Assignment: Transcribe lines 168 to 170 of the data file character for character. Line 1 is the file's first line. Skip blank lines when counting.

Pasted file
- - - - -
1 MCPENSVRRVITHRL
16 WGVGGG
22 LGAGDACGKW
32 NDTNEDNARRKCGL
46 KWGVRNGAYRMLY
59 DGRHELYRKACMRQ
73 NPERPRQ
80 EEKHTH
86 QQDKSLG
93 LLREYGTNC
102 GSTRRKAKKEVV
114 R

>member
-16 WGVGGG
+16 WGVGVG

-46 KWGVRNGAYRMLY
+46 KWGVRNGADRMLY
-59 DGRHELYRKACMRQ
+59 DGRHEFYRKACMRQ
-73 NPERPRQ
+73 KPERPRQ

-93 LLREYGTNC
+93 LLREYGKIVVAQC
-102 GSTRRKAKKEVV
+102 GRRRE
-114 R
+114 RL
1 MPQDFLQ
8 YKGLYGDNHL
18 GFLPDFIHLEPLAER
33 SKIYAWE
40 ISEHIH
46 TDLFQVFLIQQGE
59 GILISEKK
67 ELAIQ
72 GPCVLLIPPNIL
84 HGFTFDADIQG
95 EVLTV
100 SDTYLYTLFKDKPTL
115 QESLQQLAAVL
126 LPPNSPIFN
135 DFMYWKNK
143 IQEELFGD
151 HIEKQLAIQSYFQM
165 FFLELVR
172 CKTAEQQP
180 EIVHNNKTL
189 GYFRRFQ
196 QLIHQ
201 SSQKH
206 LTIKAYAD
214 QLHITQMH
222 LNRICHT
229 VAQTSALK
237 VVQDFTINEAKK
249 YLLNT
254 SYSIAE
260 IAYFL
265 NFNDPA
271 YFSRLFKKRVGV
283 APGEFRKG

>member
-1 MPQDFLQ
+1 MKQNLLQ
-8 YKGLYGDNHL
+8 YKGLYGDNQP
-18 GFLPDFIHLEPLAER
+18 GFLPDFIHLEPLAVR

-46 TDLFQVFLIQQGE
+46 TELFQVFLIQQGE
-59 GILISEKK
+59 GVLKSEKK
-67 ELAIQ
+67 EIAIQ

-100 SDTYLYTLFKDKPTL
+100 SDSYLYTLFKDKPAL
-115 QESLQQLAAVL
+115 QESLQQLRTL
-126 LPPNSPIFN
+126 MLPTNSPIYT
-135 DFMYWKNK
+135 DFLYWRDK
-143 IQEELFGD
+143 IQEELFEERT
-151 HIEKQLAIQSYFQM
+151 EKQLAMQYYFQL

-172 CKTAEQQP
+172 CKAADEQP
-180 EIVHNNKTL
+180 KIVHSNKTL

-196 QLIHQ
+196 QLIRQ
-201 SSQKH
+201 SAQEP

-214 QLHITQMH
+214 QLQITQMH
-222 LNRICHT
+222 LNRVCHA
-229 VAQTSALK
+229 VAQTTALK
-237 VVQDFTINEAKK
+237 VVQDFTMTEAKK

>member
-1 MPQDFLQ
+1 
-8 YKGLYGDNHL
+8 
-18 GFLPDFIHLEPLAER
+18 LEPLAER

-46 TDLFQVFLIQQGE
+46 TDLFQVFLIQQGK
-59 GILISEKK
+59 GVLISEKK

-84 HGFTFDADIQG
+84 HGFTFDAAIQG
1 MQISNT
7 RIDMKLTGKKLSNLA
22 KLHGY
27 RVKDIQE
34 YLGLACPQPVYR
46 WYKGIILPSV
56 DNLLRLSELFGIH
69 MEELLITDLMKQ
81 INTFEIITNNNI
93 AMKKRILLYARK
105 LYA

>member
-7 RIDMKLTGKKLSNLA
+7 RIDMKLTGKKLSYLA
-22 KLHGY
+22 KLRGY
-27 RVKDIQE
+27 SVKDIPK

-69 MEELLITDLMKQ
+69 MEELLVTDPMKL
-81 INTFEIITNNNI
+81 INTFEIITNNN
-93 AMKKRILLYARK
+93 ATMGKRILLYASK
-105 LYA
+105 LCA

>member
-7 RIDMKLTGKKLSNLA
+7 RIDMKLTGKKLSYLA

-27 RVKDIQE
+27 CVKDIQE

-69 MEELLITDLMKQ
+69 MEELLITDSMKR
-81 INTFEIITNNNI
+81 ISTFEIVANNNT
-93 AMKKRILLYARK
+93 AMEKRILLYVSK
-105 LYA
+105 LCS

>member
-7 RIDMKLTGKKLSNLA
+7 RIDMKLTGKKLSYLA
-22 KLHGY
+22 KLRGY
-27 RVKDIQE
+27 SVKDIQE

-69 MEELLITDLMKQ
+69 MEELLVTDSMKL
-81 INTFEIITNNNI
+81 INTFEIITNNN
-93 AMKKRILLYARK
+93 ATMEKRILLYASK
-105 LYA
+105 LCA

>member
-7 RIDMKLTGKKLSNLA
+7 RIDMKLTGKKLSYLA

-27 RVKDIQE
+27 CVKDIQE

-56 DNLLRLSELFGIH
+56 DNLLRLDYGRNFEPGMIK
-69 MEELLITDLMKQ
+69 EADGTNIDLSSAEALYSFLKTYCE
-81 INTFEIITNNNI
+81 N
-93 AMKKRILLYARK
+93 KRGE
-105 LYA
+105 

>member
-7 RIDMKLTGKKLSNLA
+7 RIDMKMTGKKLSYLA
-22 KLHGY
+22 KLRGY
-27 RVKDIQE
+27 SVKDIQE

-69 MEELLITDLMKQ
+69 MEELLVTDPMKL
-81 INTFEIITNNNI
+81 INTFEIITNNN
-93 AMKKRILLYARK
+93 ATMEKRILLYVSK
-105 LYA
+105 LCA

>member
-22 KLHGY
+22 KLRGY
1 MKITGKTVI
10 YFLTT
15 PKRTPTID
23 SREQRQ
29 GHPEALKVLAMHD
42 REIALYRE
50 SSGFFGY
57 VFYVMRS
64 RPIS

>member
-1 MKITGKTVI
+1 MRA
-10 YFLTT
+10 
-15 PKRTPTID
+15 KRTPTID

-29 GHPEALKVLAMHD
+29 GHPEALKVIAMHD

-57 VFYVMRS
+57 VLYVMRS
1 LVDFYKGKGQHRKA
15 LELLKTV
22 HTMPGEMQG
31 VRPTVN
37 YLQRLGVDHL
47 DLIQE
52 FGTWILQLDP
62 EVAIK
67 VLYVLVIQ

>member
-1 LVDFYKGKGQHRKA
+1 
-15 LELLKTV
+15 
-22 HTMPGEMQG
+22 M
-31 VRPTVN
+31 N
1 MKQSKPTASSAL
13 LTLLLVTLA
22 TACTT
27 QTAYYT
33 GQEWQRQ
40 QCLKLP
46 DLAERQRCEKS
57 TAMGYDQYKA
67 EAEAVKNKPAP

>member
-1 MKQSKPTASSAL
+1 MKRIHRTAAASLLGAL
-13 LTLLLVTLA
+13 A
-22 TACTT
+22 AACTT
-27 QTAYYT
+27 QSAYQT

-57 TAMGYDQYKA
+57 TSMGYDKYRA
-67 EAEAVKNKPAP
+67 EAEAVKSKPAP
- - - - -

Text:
-105 LYA
+105 LCA

>member